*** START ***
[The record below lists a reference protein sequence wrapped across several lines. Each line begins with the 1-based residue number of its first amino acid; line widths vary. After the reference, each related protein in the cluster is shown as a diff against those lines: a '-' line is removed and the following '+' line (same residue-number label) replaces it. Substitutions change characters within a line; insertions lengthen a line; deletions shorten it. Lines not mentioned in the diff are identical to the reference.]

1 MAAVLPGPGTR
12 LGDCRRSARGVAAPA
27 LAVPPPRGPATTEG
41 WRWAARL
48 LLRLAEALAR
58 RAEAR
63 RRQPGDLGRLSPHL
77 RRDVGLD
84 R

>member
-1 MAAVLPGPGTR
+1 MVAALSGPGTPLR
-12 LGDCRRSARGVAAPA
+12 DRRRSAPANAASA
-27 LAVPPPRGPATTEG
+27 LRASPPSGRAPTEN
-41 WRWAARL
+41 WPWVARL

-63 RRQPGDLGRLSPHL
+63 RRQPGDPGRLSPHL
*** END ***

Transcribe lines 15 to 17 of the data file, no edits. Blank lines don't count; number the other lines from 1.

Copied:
+12 DRRRSAPANAASA
-27 LAVPPPRGPATTEG
+27 LRASPPSGRAPTEN